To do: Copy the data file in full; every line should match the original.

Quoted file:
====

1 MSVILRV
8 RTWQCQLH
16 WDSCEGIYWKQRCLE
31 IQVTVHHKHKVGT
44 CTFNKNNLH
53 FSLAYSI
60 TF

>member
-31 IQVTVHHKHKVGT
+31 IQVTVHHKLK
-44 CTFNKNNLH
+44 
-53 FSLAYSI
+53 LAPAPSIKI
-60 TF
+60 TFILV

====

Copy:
1 MSVILRV
8 RTWQCQLH
16 WDSCEGIYWKQRCLE
31 IQVTVHHKHKVGT
44 CTFNKNNLH
53 FSLAYSI
60 TF

>member
-31 IQVTVHHKHKVGT
+31 IQVTVHHKLK
-44 CTFNKNNLH
+44 
-53 FSLAYSI
+53 LAPAPSIKI
-60 TF
+60 TFILV